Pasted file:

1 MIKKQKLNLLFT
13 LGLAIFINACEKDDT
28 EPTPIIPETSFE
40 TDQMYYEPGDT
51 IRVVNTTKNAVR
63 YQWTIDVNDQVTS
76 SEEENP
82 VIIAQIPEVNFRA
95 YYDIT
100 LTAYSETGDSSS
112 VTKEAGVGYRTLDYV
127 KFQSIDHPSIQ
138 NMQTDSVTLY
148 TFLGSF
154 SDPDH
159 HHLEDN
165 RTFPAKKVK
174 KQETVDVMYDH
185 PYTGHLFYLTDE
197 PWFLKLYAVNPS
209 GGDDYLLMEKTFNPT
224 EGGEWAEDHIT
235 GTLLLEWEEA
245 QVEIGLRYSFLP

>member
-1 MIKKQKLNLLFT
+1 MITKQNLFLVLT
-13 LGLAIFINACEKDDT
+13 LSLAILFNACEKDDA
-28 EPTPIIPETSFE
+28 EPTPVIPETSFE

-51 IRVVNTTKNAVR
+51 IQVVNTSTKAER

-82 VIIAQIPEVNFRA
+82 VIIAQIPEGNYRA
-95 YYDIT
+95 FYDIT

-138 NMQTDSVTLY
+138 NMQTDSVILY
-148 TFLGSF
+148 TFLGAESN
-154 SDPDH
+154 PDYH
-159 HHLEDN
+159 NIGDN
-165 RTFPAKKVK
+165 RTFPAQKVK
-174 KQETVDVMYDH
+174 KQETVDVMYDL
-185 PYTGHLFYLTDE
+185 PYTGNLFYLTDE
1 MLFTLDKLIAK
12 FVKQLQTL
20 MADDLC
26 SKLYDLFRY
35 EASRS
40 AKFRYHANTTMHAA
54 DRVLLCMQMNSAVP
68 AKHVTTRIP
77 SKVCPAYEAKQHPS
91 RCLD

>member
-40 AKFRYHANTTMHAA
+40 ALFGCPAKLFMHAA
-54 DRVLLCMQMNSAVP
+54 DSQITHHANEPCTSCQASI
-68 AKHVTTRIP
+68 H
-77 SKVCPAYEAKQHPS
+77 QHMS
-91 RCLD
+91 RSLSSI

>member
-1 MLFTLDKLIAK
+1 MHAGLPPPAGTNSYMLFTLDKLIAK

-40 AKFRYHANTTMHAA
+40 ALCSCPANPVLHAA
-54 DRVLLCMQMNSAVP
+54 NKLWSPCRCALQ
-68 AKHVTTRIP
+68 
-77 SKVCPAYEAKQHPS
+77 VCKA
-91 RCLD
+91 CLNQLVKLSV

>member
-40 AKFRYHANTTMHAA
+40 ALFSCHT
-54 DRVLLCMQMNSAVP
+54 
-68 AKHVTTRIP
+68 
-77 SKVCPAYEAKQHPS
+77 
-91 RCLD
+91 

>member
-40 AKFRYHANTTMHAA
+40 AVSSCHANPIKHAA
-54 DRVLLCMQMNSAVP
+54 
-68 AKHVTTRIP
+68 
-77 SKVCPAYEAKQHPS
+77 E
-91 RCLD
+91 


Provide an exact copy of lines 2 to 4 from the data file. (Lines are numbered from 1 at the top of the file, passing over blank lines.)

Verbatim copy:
13 LGLAIFINACEKDDT
28 EPTPIIPETSFE
40 TDQMYYEPGDT